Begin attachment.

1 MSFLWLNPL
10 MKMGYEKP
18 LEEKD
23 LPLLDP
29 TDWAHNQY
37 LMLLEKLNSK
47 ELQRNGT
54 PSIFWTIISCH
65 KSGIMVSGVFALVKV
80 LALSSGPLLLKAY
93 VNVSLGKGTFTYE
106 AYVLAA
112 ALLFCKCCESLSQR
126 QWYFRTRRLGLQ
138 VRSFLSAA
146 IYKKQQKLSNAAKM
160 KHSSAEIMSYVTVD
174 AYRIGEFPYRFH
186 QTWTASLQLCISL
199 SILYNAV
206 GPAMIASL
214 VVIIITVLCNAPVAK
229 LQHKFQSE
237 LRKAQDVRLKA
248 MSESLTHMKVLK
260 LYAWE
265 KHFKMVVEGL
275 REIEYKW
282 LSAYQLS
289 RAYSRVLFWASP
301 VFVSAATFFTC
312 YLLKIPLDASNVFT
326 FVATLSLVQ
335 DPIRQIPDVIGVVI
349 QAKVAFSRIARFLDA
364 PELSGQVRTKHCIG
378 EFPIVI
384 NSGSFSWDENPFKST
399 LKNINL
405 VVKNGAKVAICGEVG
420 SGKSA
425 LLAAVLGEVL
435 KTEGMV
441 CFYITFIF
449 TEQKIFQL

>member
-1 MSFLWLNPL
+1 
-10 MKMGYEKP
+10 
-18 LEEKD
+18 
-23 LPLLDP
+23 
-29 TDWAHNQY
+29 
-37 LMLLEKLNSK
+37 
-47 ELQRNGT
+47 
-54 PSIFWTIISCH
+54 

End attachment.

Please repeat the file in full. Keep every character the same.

1 MSFLWLNPL
10 MKMGYEKP
18 LEEKD
23 LPLLDP
29 TDWAHNQY
37 LMLLEKLNSK
47 ELQRNGT
54 PSIFWTIISCH
65 KSGIMVSGVFALVKV
80 LALSSGPLLLKAY
93 VNVSLGKGTFTYE
106 AYVLAA
112 ALLFCKCCESLSQR
126 QWYFRTRRLGLQ
138 VRSFLSAA
146 IYKKQQKLSNAAKM
160 KHSSAEIMSYVTVD
174 AYRIGEFPYRFH
186 QTWTASLQLCISL
199 SILYNAV
206 GPAMIASL
214 VVIIITVLCNAPVAK
229 LQHKFQSE
237 LRKAQDVRLKA
248 MSESLTHMKVLK
260 LYAWE
265 KHFKMVVEGL
275 REIEYKW
282 LSAYQLS
289 RAYSRVLFWASP
301 VFVSAATFFTC
312 YLLKIPLDASNVFT
326 FVATLSLVQ
335 DPIRQIPDVIGVVI
349 QAKVAFSRIARFLDA
364 PELSGQVRTKHCIG
378 EFPIVI
384 NSGSFSWDENPFKST
399 LKNINL
405 VVKNGAKVAICGEVG
420 SGKSA
425 LLAAVLGEVL
435 KTEGMV
441 CFYITFIF
449 TEQKIFQL

>member
-1 MSFLWLNPL
+1 
-10 MKMGYEKP
+10 
-18 LEEKD
+18 
-23 LPLLDP
+23 
-29 TDWAHNQY
+29 
-37 LMLLEKLNSK
+37 
-47 ELQRNGT
+47 
-54 PSIFWTIISCH
+54 